“I wanted a book that would marry Ismail’s love of film with his love of food. When I couldn't find a novel that fit the bill, I sat down and wrote one.”
Few people can claim to have experienced a life quite as professionally and culturally diverse as Richard Morais. Although Morais is a dual American-Canadian citizen, he was born in Portugal and spent his life until the age of sixteen in Zurich, Switzerland. Only then did he return to his homeland to attend the Sarah Lawrence College on the outskirts of New York. It was here that Morais began his professional career as a news intern, before joining the Forbes team in 1986. Three years after joining Forbe’s he convinced them to send him to London, where he lived for seventeen years becoming Forbes’ longest serving foreign correspondent.
Whilst on this wonderfully varied journey, Morais happened to establish a firm friendship with the late Ismail Merchant, the founder of Merchant Ivory Films. Morais remembers Ismail as a larger than life character with a deep passion for food, who, even when he was your friend, was always working out how you could be of value to his many adventures and exploits. Morais recalls, for example, a perfect example of how Ismail’s intuition always ensured as much gain from a situation as possible.
“Early on in our friendship, when I was living in London and writing a Forbes story about Merchant Ivory Productions, I informed Ismail I was going to drive down to the West Country manor house where Jim Ivory was filming Kazuo Ishiguro’s Remains of the Day. Ismail was delighted and said he would come with me and I should pick him up at Merchant Ivory’s offices in Soho the next morning. At the agreed upon time, I drove my Fiat Punto over to MIP’s Dickensian offices. Ismail came out and looked aghast at my tiny car. I soon realized why. He filled my Fiat to the rafters with paintings and pots and plastic bags of what have you, items all urgently needed on the set. When I was sure not a single additional item could fit into the tiny car, Ismail shoehorned into the backseat an unshaven and bleary-eyed Bollywood cameraman, right off the plane from Bombay. Plus a massive camera. We could barely move. Ismail himself then jumped in the front seat, smacked the dashboard with the palm of his hand, and said, "Let's go!" Within minutes, literally, Ismail was fast asleep and snoring and didn’t wake until I had pulled into the West Country film lot three hours later. Ismail woke up, fresh as a daisy and very pleased that he had just saved Merchant Ivory the expense of hiring a car and driver. That was all part of Ismail's great charm.”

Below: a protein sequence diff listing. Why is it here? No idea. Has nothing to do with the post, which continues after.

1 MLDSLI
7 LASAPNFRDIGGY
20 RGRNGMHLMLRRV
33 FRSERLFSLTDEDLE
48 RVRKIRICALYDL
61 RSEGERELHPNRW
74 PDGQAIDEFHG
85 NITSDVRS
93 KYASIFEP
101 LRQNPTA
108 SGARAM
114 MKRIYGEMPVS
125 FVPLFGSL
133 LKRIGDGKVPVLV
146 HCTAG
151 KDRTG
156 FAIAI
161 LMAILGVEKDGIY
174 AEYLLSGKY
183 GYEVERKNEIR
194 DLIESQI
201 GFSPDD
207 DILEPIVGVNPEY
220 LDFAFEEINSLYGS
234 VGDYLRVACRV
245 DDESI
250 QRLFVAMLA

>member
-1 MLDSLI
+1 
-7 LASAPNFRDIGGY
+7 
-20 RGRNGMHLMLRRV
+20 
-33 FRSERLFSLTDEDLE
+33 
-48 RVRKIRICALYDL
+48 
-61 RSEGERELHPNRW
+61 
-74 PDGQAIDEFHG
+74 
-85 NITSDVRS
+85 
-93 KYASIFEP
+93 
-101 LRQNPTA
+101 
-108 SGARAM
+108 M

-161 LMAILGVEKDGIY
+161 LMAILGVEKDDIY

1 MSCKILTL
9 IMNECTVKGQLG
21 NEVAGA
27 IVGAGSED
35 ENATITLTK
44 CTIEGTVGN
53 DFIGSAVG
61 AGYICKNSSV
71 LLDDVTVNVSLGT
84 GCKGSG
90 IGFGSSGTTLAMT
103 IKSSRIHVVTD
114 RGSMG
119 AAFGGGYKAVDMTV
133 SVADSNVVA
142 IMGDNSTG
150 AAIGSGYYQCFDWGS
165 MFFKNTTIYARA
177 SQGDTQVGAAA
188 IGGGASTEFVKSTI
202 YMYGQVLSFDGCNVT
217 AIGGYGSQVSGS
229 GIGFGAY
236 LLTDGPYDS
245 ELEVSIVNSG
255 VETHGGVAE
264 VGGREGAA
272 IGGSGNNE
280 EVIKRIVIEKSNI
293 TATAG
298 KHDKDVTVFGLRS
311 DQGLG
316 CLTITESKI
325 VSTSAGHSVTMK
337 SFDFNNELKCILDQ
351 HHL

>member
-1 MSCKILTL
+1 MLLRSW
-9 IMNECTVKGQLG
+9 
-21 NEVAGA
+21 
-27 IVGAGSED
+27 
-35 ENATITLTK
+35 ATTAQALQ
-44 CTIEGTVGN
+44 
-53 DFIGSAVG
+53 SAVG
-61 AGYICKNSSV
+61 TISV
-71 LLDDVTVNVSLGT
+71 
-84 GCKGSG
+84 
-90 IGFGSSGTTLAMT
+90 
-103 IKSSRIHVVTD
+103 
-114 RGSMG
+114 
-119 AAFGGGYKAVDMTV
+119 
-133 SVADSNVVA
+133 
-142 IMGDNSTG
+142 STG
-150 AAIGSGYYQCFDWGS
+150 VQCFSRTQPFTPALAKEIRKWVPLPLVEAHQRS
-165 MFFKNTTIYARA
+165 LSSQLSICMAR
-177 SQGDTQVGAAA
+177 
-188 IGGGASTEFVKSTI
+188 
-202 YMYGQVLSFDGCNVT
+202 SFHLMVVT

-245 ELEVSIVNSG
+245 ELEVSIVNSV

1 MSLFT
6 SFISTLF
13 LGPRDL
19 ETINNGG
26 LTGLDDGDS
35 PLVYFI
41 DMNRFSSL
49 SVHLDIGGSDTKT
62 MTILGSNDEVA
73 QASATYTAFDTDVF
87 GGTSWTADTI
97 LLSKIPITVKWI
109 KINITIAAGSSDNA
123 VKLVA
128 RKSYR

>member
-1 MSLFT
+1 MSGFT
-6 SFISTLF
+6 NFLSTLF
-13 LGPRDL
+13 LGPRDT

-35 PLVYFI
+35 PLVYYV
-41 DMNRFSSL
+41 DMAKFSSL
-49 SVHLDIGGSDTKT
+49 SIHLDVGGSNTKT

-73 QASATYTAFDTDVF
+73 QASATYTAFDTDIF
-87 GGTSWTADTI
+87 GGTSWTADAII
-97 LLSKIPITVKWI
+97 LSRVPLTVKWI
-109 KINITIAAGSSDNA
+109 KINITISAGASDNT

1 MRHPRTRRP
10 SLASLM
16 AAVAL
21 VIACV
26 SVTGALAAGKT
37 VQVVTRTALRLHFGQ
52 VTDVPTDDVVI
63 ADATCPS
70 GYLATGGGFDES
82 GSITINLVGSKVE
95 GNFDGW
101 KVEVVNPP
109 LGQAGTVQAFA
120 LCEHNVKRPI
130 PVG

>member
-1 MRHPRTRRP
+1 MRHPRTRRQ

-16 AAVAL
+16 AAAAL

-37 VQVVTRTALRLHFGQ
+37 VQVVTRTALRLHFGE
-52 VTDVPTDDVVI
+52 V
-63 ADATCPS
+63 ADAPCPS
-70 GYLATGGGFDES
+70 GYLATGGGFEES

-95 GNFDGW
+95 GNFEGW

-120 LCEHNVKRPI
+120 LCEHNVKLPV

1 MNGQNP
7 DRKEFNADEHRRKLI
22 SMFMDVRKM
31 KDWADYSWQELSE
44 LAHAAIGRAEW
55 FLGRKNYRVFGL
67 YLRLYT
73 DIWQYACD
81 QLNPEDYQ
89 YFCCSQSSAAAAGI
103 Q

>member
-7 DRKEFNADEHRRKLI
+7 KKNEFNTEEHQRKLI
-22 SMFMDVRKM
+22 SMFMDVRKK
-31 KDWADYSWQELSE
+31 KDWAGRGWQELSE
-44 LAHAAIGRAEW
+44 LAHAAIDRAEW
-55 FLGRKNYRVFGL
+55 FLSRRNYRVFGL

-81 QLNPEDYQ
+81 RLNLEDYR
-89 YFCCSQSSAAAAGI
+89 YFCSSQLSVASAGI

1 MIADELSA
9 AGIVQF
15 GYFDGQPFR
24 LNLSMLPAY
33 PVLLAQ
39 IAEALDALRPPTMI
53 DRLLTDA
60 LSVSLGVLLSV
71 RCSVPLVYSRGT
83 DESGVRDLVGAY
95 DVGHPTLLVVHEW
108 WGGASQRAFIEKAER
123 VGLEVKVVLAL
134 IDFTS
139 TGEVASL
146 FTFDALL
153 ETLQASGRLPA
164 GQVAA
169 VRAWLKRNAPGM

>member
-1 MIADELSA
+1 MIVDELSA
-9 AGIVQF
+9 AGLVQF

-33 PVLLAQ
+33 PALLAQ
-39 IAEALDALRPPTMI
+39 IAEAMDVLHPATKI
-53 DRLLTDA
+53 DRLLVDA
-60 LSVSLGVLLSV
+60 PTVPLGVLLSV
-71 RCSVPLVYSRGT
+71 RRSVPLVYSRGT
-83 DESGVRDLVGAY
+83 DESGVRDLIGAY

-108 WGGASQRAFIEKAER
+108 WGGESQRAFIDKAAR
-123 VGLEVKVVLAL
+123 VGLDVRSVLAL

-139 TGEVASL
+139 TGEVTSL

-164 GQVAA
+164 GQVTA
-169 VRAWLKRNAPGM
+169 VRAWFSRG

One evening whilst dining at the Bombay Brasserie (London), following a viewing of In Custody which Merchant directed, Morais put it to Merchant that he should create a film that marries his love of the kitchen with his love of film making. Morais hoped to find a literary product that could be adapted in to a film, a novel where food was not just a strand of the plot, but so much a fundamental aspect of the novel that the food and the story are impossible to tear apart. When no story could be found Morais decided to write it himself.
The result was Morais’s suitably food driven debut novel The Hundred-Foot Journey, a feast of a book that provides the reader with charm, wit, and a thought provoking story of life’s lessons.